One such event is the WWE Hall of Fame induction ceremony, which takes place every year on the night before Wrestlemania. A handful of retired wrestlers are chosen to enter it every year, as recognition for their contributions to the WWE and the professional wrestling industry in general. It is the highest honour a person in that profession can be given.

This year's class of 2012 was a memorable one, not just because it consisted of some of the most notable names in wrestling history, but because of one very special inductee: Adam Copeland, better known as Edge. I watched the partial footage of the ceremony that WWE released, and as they took us through the life of Edge I found myself simply unable to believe that any of it was happening.

Here was a young boy from a small town, with no father and not a lot of money. He achieved his dreams of wrestling for the WWE, and over thirteen years we watched him come from being a relatively unknown, small time name to one of the biggest superstars in WWE history. What's remarkable about this is the change he's gone through, as well as the lack of change. Although the audience witnessed him mature as a performer and a person; at heart, he is still the young boy from Orangeville Ontario with the same best friend and the same outlook of life. A point he made very clearly as, right before his speech, he motioned for the cameras to look down and catch his socks that he wore for the occasion. They had bright orange sasquatches printed onto them. Of course.

That young boy achieved things he probably never thought of in his wildest dreams. He was the headlining inductee into his class, a fact that is so significant because of the people he went in with. Among them are the Four Horsemen, the greatest faction professional wrestling has ever seen and a group Edge himself grew up watching. Mil Mascaras, the iconic Mexican luchador and one of the most celebrated figures in all of Latin America, in his prime. Even boxing sensation, "Iron" Mike Tyson, inducted into the celebrity wing for his role in the late 90s with Steve Austin and Degeneration-X, massively helping build the hype for Wrestlemania XIV. All of these heavy hitters, and it's Edge that they've chosen to represent the class.

The significance of that truly hit me as I watched the Hall of Famers being introduced on the Wrestlemania Sunday. Edge stood shoulder to shoulder with Ron Simmons and Arn Anderson (a very big deal, in case you were wondering) as Howard Finkel read out the names of this year's class. It hit him, too, and tears sprung to his eyes as he received a standing ovation from nearly 80,000 people in Miami.

The fact that he achieved all of this through sheer want and passion for the business simply beggars belief, and watching that gave me an overwhelming sense of pride. The boy from Orangeville did really, really well for himself, and no one ever expected it.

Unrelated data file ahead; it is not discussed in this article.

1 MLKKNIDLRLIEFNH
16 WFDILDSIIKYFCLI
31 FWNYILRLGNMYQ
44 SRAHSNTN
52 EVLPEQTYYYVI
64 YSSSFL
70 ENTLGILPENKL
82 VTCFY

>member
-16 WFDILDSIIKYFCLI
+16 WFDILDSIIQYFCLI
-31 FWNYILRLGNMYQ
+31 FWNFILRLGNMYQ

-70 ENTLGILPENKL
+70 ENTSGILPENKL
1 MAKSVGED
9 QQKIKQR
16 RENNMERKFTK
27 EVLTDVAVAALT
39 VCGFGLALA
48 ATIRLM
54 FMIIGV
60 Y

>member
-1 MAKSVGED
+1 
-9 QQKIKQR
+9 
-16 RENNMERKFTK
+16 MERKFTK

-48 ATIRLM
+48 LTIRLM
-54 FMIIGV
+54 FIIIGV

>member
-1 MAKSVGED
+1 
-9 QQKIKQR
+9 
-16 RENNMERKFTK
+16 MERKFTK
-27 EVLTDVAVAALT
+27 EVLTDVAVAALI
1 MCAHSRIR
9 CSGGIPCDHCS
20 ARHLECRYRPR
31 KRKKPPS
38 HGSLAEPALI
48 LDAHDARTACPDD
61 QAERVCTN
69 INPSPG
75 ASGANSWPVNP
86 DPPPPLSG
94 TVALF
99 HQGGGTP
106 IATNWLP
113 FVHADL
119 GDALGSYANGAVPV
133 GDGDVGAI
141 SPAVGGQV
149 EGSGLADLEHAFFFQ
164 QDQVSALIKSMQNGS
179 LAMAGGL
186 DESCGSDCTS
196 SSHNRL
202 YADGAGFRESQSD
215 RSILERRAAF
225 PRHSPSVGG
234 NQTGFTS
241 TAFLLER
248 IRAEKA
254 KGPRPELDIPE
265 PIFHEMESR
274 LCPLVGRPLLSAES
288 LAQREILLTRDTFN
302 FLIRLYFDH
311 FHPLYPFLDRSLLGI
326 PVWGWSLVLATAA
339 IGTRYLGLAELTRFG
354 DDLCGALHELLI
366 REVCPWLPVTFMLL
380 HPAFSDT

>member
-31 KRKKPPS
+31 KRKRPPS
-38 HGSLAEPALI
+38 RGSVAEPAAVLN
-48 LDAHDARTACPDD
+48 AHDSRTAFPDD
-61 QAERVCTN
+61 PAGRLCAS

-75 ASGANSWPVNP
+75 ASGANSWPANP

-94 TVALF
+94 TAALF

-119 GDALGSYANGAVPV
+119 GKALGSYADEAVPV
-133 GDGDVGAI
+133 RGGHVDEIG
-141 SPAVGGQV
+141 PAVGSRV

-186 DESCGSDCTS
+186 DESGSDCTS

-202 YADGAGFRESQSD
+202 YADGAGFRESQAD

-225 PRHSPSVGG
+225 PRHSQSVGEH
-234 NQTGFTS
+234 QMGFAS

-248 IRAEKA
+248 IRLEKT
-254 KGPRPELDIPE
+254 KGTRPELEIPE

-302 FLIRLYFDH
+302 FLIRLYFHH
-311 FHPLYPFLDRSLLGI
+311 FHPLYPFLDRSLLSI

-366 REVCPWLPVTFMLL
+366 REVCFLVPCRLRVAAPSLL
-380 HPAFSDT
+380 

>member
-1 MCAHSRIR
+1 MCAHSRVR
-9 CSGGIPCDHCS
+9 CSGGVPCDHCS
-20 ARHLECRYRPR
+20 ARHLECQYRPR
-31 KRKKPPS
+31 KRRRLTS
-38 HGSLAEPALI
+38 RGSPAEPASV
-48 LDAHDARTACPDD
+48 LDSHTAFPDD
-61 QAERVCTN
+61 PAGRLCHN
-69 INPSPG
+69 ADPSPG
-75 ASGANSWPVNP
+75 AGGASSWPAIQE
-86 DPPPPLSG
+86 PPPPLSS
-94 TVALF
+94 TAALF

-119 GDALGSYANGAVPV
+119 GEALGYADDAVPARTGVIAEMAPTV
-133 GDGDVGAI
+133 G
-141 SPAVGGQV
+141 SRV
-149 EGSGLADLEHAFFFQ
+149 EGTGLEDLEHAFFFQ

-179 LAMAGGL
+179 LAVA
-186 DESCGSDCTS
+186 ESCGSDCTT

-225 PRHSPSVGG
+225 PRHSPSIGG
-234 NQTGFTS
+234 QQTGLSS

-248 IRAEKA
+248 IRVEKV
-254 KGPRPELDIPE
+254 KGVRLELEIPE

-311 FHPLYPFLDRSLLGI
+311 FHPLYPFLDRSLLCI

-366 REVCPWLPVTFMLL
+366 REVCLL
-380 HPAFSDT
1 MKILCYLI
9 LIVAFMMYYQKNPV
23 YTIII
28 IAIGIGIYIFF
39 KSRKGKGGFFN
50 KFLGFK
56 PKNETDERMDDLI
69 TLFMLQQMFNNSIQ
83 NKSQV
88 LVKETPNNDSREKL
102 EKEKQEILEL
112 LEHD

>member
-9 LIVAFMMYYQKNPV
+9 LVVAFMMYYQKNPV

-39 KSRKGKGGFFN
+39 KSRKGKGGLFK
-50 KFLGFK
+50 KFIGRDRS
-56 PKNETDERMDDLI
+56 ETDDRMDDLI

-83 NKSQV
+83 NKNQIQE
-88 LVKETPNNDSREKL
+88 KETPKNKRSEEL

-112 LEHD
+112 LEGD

Edge finished off his Hall of Fame induction speech with a phrase he said he lived his life by: "Decide what to be and go be it." And he did. And now he's a Hall of Famer.

The advice seems simple enough to follow, and I'm thankful for it. Sorry WWE, but I definitely have to try this one at home.


Art - 15/02/12

Chris Jericho once said "Art is when you make something out of nothing." Physics tells us this is impossible, but physics is boring and mundane and I don't want to talk about it here. Jericho is referring to the wonderful act of creation that is the driving force for nearly everything we do. The lick of paint on canvas that turns into a masterpiece. Words placed after certain words that become anything from a rolling piece of poetry to a speech that moves millions. Art is everywhere, and it makes sense from the catastrophic confusion that life can be.

I recently had the privilege of speaking with Jim Demonakos, co-creator of 'The Silence Of Our Friends', a graphic novel about civil rights movements in the 1960s. In this conversation he talked about the medium of comic books not being taken seriously as an art form. As a wrestling fan I knew all about that, but I found it a shame. I'm not massively into comic books, at least not yet, but even I could see the idea of this movie/novel hybrid as something that can be enjoyable and fun, but also something that deserves recognition and legitimacy. From speaking with him I got the sense that his profession was often dismissed as something 'for kids'.

I think the people that think like this are only depriving themselves. Art makes this listless loveless world into something special and worth living. It's what we enjoy ourselves with, it's what we bond with. So instead of sticking with what's safe, try something new today! And yes, I did just shamelessly steal a supermarket slogan. Every little helps.